As AccuWeather.com meteorologists keep tabs on a potential storm for next week, it will trend colder and windier into the weekend.
Sandy has helped to make a big buckle in steering-level winds in its wake. While the winds will bring progressively drier air into the region, the cold flow from Canada will pick up.
As the sky becomes less cloudy over the weekend, the clearing trend will bring lower temperatures at night. AccuWeather.com RealFeel® temperatures will frequently dip into the 20s and will even reach the teens over the mountains for a time, especially where it snowed recently.
The wind will pick up to end the week.
While winds will not be strong enough to cause new damage or outages, they can hinder restoration of power at times.
Winds will line up at the surface and aloft, allowing gusts in the neighborhood of 40 mph in open areas Friday and Saturday. Winds will be from the west and northwest.
Winds will be stronger at lift level for those repairing electrical lines and at some of the ski resorts trying to get open this weekend.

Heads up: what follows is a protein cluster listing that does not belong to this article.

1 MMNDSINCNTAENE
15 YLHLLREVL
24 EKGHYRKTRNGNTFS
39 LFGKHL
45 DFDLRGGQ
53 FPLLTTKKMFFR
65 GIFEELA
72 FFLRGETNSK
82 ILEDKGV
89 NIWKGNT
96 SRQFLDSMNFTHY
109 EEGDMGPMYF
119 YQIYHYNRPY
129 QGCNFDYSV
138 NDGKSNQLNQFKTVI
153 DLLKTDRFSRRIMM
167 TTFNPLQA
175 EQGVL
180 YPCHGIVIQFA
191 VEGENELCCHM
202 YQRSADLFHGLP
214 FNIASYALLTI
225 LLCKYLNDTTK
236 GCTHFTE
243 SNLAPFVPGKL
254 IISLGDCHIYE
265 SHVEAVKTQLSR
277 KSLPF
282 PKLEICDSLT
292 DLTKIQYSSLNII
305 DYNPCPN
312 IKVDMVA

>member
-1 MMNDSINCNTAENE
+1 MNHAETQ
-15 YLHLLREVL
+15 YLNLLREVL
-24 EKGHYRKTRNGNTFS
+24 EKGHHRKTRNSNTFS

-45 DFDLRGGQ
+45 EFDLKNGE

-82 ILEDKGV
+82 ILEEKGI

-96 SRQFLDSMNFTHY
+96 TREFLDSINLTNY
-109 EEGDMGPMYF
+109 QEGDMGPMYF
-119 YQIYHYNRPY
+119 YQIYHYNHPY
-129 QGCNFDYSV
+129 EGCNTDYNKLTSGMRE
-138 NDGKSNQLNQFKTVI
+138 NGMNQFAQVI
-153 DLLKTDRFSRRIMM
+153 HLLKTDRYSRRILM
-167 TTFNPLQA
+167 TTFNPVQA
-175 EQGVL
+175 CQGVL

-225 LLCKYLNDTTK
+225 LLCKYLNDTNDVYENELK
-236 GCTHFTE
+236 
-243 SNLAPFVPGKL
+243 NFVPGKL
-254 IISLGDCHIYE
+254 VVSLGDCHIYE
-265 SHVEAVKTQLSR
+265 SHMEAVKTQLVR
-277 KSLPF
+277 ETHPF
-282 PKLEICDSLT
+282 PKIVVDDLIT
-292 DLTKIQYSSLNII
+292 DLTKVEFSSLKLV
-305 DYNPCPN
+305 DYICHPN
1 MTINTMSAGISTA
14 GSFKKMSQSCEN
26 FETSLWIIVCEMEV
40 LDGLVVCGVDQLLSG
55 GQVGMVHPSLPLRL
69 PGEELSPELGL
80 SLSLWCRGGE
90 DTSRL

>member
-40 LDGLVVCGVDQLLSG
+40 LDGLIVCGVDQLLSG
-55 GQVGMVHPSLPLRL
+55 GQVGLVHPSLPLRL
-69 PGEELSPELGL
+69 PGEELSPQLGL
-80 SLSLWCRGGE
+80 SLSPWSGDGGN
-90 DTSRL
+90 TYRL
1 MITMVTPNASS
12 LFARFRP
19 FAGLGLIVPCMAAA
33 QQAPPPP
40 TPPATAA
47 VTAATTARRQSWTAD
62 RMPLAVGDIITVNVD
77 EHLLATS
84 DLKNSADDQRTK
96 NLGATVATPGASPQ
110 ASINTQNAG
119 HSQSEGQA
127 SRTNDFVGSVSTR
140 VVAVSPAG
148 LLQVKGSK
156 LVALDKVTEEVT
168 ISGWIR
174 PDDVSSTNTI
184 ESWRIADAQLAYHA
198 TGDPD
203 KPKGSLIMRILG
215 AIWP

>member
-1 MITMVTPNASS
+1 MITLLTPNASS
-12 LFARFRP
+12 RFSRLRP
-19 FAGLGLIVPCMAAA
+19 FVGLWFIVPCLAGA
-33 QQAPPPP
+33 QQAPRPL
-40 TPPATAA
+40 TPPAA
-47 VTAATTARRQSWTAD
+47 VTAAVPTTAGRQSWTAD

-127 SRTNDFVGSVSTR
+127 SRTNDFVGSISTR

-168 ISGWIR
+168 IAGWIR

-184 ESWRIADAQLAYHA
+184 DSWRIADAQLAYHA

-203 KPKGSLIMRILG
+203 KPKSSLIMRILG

Folks should use caution when venturing under trees. Some limbs weakened by Sandy could come down without notice.
A tropical threat from the Atlantic on the United States and Caribbean islands may increase into next week.
As temperatures rise through the weekend in the South, so will the risk for heat-related dangers.
United States residents may pay higher heating costs this fall as colder air is expected to grip the Rockies and Plains at times and some quick-hitting chilly shots may impact the Northeast.
Rescue efforts are underway in Hiroshima, Japan, after several landslides buried people and caused severe damage on Wednesday morning, local time.
Several rounds of thunderstorms are on tap for the Minneapolis area over the next few days.
Monsoonal moisture from the tropics slammed the Phoenix area and other parts of the Southwest with heavy rainfall, causing flooding in the region.
Rochester, MN (1883)
A tornado killed 31 people and destroyed 1351 dwellings.
Great Idaho Fire was contained after 851 lives and 6 billion board feet of timber were lost.
Tyler, MN (1918)
A tornado killed 36 people and destroyed most of the business section of town resulting in a million dollars damage.